Here you will find the Poem The Lover And Birds of poet William Allingham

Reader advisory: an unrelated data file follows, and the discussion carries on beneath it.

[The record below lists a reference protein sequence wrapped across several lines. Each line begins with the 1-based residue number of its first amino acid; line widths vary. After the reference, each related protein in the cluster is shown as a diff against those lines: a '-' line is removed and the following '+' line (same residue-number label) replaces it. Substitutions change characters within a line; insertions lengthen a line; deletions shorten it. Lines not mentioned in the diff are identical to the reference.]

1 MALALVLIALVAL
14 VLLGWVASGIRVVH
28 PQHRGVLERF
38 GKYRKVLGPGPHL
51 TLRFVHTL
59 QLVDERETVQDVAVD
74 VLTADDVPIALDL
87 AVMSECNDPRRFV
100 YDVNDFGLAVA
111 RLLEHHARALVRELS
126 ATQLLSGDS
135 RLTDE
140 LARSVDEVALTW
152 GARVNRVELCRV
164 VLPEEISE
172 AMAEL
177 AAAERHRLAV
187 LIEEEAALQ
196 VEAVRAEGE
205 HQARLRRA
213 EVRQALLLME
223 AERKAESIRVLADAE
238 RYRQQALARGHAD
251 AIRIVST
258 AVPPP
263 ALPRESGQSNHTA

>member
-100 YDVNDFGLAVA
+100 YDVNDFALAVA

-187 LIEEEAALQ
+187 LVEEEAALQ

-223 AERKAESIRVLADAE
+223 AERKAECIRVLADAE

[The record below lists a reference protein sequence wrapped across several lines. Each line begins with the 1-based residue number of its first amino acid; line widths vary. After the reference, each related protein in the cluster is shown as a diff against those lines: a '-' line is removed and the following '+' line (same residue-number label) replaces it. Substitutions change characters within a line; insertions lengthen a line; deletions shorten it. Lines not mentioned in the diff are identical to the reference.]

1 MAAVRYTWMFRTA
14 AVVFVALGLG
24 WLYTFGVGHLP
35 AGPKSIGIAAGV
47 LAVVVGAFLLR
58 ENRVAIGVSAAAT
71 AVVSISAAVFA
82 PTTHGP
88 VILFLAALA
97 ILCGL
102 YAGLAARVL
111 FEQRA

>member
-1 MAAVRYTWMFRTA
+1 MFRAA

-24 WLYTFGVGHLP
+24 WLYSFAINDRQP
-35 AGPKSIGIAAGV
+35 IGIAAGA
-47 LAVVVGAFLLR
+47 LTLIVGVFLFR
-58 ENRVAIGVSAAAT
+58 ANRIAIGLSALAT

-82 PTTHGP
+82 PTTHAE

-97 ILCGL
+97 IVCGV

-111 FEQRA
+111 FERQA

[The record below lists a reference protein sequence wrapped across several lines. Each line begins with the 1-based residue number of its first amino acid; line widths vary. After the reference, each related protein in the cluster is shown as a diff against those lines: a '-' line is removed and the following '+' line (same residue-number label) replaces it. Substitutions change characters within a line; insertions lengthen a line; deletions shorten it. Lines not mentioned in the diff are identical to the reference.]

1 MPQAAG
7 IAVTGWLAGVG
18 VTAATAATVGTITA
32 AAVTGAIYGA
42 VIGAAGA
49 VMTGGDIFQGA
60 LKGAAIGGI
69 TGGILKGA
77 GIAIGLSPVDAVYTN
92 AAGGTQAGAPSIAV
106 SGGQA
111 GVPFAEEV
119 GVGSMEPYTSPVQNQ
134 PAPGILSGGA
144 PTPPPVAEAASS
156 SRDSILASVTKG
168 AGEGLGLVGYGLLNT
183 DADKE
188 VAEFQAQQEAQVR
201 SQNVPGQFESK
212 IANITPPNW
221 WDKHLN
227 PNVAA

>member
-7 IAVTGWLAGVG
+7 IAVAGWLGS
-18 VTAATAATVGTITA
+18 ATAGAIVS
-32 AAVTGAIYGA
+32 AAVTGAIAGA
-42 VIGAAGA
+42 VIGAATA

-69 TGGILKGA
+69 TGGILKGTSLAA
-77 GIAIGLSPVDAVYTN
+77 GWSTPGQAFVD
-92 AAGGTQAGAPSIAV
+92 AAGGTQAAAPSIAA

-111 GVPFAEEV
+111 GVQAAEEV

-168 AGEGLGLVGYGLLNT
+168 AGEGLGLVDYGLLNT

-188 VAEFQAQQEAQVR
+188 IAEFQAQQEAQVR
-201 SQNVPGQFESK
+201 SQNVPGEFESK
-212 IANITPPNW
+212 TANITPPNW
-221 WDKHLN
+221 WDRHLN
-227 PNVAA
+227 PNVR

Within a budding grove, In April's ear sang every bird his best, But not a song to pleasure my unrest, Or touch the tears unwept of bitter love; Some spake, methought, with pity, some as if in jest. To every word Of every bird I listen'd, and replied as it behove. Scream'd Chaffinch, 'Sweet, sweet, sweet! Pretty lovey, come and meet me here!' 'Chaffinch,' quoth I, 'be dumb awhile, in fear Thy darling prove no better than a cheat, And never come, or fly when wintry days appear.' Yet from a twig, With voice so big, The little fowl his utterance did repeat. Then I, 'The man forlorn Hears Earth send up a foolish noise aloft.' 'And what'll he do? What'll he do?' scoff'd The Blackbird, standing, in an ancient thorn, Then spread his sooty wings and flitted to the croft With cackling laugh; Whom I, being half Enraged, called after, giving back his scorn. Worse mock'd the Thrush, 'Die! die! Oh, could he do it? could he do it? Nay! Be quick! be quick! Here, here, here!' (went his lay.) 'Take heed! take heed!' then 'Why? why? why? why? why? See-ee now! see-ee now!' (he drawl'd) 'Back! back! back! R-r-r-run away!' O Thrush, be still! Or at thy will, Seek some less sad interpreter than I. 'Air, air! blue air and white! Whither I flee, whither, O whither, O whither I flee!' (Thus the Lark hurried, mounting from the lea) 'Hills, countries, many waters glittering bright, Whither I see, whither I see! deeper, deeper, deeper, whither I see, see, see!' 'Gay Lark,' I said, 'The song that's bred In happy nest may well to heaven make flight.' 'There's something, something sad, I half remember'-piped a broken strain. Well sung, sweet Robin! Robin sung again. 'Spring's opening cheerily, cheerily! be we glad!' Which moved, I wist not why, me melancholy mad, Till now, grown meek, With wetted cheek, Most comforting and gentle thoughts I had.